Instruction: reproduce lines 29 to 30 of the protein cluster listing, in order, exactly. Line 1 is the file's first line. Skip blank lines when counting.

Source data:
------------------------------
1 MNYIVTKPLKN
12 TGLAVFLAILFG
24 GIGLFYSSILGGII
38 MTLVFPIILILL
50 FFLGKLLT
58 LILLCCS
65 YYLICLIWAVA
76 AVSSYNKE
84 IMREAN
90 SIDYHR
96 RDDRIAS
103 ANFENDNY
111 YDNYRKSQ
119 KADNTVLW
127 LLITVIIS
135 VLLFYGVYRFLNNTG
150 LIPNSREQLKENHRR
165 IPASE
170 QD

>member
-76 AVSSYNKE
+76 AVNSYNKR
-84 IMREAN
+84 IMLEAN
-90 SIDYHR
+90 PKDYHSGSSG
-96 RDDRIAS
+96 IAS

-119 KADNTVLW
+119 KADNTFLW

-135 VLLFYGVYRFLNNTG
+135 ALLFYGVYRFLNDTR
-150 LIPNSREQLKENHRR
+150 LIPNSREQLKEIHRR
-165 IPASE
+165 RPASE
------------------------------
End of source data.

-119 KADNTVLW
+119 KADNTFLW